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Monday, February 02, 2009

D.C.-based reggae group See-I creates a sound all their own
written by
Alfredo Flores
On Tap magazine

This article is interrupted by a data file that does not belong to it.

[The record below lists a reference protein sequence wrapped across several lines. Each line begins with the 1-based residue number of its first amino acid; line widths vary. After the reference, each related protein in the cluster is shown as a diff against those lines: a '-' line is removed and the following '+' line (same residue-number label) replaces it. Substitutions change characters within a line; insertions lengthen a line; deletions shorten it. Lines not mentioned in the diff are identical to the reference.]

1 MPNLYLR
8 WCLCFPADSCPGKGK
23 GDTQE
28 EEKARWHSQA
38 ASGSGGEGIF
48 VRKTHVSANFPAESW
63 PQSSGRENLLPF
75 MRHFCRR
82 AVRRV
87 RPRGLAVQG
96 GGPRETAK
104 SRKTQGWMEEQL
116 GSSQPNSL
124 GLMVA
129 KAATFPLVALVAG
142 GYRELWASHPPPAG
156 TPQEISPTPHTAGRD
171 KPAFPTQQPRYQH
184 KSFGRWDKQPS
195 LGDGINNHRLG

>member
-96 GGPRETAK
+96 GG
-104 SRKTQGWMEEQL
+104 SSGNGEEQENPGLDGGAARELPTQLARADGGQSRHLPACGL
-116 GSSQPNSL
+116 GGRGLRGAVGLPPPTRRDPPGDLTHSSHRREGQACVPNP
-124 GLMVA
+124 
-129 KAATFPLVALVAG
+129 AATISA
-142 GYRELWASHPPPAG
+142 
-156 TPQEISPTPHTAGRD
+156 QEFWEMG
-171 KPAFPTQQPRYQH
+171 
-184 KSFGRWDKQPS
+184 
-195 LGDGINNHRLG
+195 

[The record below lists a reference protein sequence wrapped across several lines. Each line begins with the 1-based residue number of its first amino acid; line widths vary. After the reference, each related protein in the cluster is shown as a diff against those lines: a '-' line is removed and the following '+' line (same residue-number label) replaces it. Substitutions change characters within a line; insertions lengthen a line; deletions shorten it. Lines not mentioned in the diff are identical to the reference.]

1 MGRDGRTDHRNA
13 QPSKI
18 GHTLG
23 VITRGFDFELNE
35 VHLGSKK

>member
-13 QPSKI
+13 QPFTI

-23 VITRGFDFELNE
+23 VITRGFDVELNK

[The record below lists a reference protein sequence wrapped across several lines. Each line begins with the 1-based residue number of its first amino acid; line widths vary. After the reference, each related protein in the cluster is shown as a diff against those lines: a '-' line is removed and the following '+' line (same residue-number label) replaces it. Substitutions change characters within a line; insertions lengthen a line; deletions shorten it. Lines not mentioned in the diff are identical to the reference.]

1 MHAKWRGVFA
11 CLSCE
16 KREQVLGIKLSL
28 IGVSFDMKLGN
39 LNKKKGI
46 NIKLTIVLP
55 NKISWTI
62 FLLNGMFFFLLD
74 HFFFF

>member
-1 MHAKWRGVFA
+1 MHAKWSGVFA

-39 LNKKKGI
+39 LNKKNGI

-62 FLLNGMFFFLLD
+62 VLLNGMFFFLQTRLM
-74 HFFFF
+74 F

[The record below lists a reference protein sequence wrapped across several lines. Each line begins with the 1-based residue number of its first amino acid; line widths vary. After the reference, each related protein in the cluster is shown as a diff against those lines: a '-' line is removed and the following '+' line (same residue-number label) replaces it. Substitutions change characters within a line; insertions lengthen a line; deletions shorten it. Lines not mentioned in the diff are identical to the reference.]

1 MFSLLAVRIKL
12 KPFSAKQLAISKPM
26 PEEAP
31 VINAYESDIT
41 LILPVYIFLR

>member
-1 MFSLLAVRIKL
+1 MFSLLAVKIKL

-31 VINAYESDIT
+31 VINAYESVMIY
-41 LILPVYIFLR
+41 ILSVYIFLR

While many of the music students at the prestigious Laurinburg Institute in North Carolina would have been thrilled by the frequent visits from alumnus and be-bop jazz trumpet pioneer Dizzy Gillespie, not so much for brothers Zeebo and Rootz Steele. The most vivid memory for the front men of D.C.-based reggae band See-I was how their Virgin Islander friends at the school opened their minds to a new world of music. “We both grew up in the country back woods of North Carolina,” said Zee. “But it was the students from the Virgin Islands that would come to our room with stacks of Bob Marley and Peter Tosh records, all of the great reggae artists of the 1970s, and we’d have all-night DJ jam sessions. After I heard [Marley’s] ‘I Shot the Sheriff,’ that was it. I was hooked.” Zee and Rootz Steele have collaborated with world-renowned D.C.-based DJ duo Thievery Corporation since the late 1980s, when Thievery’s Eric Hilton saw See-I perform at a local D.C. reggae club. Since Hilton opened Eighteenth Street Lounge in Dupont Circle, the brothers have been drawing head-bopping crowds to its Gold Room for their weekly late night reggae fests. It was in the lounge’s famed Green Room—the original smallish studio for ESL Music that now serves as the lounge’s backstage—that See-I and Thievery recorded “.38.45 (A Thievery Number)” in 1996. It was one of Thievery Corporation’s first hits, but Zee didn’t know it at the time. “Eric is very modest,” said Zee. “He didn’t tell me that the song was blowing up. He just said it’s nice. The way he put it, I figured a couple of his buddies DJ’ed it. When we started touring with Thievery we knew that it was far more than just a couple of people who liked it.” Rootz and Zee continue to tour with Thievery all over the world, playing to crowds reaching tens of thousands. While most of the local reggae bands were Jamaican-bred, Hilton discovered that See-I had a different sound, blending in all types of 1970s funky beats. “They’re great people. They just really love music,” said Hilton. “They were completely immersed in reggae for many years, but their roots are in American classic soul music like Sly & the Family Stone. I think they’re starting to incorporate a lot of those roots into their reggae performances. And when you go see them at the lounge, you go see a reggae soul funk band, which I think is a lot more interesting than seeing a straight up reggae band. They’re unique musically and I think that’s why people gravitate to them so much.” See-I’s band members reflect this diversity in music styles. In addition to the Steele brothers, the group features rhythm guitarist Rob Myers (also with local funk foursome Fort Knox Five), sax player Frank Mitchell, Zee’s son Salem on keyboards and drummer Names Thompson (also with Brazilian bossa nova outfit Soul Brazil). Additional members include Javier Miranda on congas, Brad Clements on trumpet, bassist Steve Sachse, Bobby Thompson on rhythm guitar and vocalist Candice Mills. “Our influences are so spread out, totally international,” says Rootz, who like his brother sports large dreadlocks. ”It’s not like we’re a set format or genre, even if we sort of look like we’re reggae, which we are, but everybody in this group has an influence and everyone is appreciated.” See-I’s reggae is tinged with various other genres, ranging from very mellow down tempo (“Mean Joe Green”), to faster paced dub beat with hints of electronica (“The King”), to heavy percussion-based (“Bulletproof”). But their most beloved track, and the one they usually close out shows with, is “Homegrown”—the band’s ode to their adoptive hometown D.C., its soulful chorus taking listeners on a journey through the city’s streets. “18 Street across Florida too / ‘gwan U Street to Georgia Avenue/Northeast, Southwest, Southeast crew/D.C., M Street, that’s how we do.” “It’s reminiscent of where we’re at, who we are,” said Zee. “In D.C., we don’t have that big of a music scene. We do, it’s just more of an underground scene. That song gets people hyped up, because it’s not a political song, it’s a chant of the street, the vibe of the street. We have always tried to have our own D.C. slice of the pie, getting our own [music] fingerprint. It’s kind of what we feel is D.C. style. It’s homegrown.” For more information on See-I, visit

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